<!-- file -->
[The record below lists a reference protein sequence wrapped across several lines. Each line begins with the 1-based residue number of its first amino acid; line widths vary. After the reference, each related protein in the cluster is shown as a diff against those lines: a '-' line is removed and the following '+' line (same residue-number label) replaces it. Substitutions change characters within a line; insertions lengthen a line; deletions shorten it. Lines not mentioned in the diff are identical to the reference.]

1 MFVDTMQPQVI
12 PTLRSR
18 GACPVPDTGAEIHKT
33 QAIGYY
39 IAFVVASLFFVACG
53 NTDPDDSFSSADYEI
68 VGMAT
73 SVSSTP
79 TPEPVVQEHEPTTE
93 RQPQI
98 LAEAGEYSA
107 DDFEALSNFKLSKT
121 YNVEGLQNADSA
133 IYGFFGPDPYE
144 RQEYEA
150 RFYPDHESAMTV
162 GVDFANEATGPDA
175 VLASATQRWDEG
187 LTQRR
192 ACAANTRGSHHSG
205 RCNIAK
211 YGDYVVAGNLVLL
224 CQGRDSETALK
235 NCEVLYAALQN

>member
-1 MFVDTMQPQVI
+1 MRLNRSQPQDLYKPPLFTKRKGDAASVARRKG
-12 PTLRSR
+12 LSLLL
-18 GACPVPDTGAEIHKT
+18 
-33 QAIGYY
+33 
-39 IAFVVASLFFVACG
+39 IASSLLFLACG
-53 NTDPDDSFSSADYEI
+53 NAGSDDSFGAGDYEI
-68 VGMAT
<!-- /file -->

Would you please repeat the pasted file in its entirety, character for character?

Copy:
[The record below lists a reference protein sequence wrapped across several lines. Each line begins with the 1-based residue number of its first amino acid; line widths vary. After the reference, each related protein in the cluster is shown as a diff against those lines: a '-' line is removed and the following '+' line (same residue-number label) replaces it. Substitutions change characters within a line; insertions lengthen a line; deletions shorten it. Lines not mentioned in the diff are identical to the reference.]

1 MFVDTMQPQVI
12 PTLRSR
18 GACPVPDTGAEIHKT
33 QAIGYY
39 IAFVVASLFFVACG
53 NTDPDDSFSSADYEI
68 VGMAT
73 SVSSTP
79 TPEPVVQEHEPTTE
93 RQPQI
98 LAEAGEYSA
107 DDFEALSNFKLSKT
121 YNVEGLQNADSA
133 IYGFFGPDPYE
144 RQEYEA
150 RFYPDHESAMTV
162 GVDFANEATGPDA
175 VLASATQRWDEG
187 LTQRR
192 ACAANTRGSHHSG
205 RCNIAK
211 YGDYVVAGNLVLL
224 CQGRDSETALK
235 NCEVLYAALQN

>member
-1 MFVDTMQPQVI
+1 MRLNRSQPQDLYKPPLFTKRKGDAASVARRKG
-12 PTLRSR
+12 LSLLL
-18 GACPVPDTGAEIHKT
+18 
-33 QAIGYY
+33 
-39 IAFVVASLFFVACG
+39 IASSLLFLACG
-53 NTDPDDSFSSADYEI
+53 NAGSDDSFGAGDYEI
-68 VGMAT